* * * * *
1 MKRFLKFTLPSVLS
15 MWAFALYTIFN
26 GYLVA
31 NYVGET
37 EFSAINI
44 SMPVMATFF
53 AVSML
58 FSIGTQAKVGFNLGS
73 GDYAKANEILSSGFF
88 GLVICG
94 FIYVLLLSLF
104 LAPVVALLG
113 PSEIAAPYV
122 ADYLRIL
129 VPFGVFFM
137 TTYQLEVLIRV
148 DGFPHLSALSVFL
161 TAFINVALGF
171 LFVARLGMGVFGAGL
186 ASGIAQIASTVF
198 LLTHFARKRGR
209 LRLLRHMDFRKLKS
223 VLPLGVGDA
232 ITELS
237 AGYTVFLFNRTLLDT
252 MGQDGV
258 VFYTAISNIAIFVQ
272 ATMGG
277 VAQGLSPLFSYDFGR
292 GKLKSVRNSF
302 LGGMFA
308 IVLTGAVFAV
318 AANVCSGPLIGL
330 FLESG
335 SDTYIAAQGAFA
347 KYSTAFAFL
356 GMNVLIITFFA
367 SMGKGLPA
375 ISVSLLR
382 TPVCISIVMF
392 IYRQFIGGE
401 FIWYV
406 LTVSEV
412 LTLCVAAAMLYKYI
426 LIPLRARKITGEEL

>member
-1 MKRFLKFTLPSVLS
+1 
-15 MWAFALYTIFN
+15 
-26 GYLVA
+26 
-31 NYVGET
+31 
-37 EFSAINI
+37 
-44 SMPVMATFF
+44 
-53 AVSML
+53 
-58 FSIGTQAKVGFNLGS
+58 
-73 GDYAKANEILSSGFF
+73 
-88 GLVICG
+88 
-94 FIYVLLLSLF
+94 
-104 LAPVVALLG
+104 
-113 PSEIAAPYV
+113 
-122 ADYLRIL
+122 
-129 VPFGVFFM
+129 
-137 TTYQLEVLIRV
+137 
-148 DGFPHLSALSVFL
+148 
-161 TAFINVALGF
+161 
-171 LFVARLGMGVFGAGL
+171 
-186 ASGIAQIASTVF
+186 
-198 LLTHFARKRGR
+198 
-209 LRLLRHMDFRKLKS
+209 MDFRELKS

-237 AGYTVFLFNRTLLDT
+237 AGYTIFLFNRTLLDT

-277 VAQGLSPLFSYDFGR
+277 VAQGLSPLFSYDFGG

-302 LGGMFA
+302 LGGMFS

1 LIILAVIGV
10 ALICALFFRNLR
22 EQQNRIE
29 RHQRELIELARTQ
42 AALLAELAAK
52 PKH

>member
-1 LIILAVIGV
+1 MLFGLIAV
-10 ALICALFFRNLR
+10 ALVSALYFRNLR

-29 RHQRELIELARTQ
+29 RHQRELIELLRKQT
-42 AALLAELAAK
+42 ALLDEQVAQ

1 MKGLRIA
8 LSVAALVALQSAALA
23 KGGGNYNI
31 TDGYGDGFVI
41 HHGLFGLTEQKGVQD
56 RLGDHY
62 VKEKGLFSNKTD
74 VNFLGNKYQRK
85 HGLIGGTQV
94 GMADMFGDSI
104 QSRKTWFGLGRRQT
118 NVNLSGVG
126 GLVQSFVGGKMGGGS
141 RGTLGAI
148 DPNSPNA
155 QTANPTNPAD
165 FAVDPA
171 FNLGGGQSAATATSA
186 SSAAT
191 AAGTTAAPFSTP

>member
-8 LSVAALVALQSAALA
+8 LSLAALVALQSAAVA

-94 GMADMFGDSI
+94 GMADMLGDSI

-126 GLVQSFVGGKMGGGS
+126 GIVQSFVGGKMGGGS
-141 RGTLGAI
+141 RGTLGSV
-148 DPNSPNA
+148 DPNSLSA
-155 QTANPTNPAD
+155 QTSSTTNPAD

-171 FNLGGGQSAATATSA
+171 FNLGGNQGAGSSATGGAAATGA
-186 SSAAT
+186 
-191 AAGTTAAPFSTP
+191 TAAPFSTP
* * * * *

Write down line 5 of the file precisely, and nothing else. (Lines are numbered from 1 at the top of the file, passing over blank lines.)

37 EFSAINI